• And of course because of Carl Levin and his Democratic cohorts, Detroit has not become one of the most distressed, poor cities in the nation. If you take a look at the ten top cities in America facing bankruptcy, ruin, and default, they are all Democratically run cities and have been Democratically controlled for generations. You might think that in a democracy the voters would wake up and try something different by electing the other party as their city and massive union give aways slide into oblivion.
    25 May 2013, 08:52 PM Reply Like
  • > If you refuse to blame your elected officials for laws, god help you.


    If people refuse to understand that officials are elected by dollars and not votes -- god help us all.
    26 May 2013, 09:56 AM Reply Like
  • Szeducate..... Top 5 states with highest debt are 1) CA, 2) NY, 3) TX, 4) NJ, and 5) Illinois. Check governor of each state since 1980 and the majority in the governor mansion is with the republicans in all but 1 of the 5. Over spending is an issue with both parties, difference is on how it is spent, not which party. IMO.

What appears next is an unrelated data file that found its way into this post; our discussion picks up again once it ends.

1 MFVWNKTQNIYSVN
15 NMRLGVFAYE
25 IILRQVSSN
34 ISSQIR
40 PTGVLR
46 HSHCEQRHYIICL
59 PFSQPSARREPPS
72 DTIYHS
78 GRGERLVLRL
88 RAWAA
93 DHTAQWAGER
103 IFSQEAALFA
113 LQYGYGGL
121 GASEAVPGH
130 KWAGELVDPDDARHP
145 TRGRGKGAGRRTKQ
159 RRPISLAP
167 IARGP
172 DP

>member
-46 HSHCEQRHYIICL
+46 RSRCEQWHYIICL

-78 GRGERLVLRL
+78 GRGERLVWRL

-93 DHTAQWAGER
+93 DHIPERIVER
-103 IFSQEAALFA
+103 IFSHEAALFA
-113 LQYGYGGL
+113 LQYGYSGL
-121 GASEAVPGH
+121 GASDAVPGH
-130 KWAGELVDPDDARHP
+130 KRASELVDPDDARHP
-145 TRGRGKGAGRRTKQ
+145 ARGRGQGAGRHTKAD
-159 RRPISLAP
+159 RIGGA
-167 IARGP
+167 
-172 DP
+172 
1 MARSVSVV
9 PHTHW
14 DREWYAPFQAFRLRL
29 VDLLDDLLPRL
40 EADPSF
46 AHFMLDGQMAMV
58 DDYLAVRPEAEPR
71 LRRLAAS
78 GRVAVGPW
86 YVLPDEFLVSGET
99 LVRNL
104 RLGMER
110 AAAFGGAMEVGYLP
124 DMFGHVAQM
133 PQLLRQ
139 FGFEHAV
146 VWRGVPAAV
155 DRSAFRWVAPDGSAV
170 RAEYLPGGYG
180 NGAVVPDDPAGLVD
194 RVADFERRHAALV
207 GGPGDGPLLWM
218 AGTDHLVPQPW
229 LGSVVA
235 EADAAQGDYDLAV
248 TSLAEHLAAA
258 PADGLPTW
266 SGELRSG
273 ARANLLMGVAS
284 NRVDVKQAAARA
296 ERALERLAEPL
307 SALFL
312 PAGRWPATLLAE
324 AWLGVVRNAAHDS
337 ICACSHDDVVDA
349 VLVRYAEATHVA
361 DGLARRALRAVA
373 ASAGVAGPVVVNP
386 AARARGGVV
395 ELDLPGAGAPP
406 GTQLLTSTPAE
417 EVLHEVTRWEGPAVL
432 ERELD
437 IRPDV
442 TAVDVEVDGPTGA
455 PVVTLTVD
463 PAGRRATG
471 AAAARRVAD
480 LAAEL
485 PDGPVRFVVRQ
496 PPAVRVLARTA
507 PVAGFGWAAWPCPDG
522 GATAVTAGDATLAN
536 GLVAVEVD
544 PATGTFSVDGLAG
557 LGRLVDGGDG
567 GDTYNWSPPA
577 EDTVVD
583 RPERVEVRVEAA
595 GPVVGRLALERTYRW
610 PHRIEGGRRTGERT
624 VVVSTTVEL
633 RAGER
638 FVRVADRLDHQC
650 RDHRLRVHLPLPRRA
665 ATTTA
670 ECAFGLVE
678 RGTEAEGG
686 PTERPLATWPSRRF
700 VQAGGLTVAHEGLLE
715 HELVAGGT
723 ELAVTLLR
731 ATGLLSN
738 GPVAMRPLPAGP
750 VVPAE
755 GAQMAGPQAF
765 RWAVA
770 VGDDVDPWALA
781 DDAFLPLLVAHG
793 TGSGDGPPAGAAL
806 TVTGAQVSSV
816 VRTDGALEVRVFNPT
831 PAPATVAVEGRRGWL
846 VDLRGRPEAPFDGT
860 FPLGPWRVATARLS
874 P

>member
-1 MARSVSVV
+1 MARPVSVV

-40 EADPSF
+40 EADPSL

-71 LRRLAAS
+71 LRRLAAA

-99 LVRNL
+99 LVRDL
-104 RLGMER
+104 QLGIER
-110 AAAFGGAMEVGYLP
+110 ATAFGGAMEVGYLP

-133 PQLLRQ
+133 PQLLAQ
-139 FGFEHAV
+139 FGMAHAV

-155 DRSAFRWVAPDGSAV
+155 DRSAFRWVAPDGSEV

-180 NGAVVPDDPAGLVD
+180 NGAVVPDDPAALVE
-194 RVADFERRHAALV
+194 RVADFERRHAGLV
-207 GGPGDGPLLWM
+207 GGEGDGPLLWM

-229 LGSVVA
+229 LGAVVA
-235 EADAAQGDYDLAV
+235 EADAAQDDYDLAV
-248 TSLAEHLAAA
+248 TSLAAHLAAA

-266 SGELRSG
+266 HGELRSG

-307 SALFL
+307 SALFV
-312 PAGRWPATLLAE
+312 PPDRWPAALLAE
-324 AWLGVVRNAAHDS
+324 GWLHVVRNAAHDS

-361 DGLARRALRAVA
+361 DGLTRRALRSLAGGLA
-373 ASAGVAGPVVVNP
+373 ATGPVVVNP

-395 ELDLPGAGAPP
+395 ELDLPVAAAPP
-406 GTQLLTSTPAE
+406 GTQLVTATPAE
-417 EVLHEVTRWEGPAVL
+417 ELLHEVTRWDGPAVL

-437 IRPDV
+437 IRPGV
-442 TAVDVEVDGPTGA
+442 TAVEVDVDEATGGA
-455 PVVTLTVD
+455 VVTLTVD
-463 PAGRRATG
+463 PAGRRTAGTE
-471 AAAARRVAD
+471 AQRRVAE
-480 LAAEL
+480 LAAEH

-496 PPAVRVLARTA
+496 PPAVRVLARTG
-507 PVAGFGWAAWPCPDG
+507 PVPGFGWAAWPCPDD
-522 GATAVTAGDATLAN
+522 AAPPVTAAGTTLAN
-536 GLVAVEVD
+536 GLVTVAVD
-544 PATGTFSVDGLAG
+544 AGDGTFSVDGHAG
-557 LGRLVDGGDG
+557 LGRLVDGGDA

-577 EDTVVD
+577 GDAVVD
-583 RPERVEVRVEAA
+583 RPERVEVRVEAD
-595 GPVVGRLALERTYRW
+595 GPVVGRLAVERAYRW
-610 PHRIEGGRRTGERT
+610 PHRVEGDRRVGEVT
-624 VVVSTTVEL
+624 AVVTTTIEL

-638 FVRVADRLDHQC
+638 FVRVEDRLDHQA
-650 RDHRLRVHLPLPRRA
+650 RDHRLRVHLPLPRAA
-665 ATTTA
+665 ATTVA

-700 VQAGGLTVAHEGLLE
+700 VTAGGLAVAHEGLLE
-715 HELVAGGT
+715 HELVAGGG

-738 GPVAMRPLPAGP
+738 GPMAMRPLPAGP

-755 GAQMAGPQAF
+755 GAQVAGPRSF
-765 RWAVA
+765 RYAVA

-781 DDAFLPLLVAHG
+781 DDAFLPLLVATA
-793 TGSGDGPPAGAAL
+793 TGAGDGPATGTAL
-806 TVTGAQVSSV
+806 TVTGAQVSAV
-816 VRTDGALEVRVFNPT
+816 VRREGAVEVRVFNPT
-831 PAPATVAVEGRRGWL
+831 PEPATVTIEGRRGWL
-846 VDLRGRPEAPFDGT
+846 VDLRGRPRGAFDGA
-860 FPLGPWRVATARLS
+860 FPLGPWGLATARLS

Also, 4 of the states above are the top 4 in population.
    26 May 2013, 11:26 AM Reply Like
  • Corporate lobbyists don't write the law. They "kickback" to the politicians to write the laws in their favor. Just saying.
    26 May 2013, 04:12 PM Reply Like
  • It sounds like we have someone representing the 99%. What are you doing on a board that talks to the 1% of us that worked hard, put enough money away to invest in stocks?
    25 May 2013, 08:47 PM Reply Like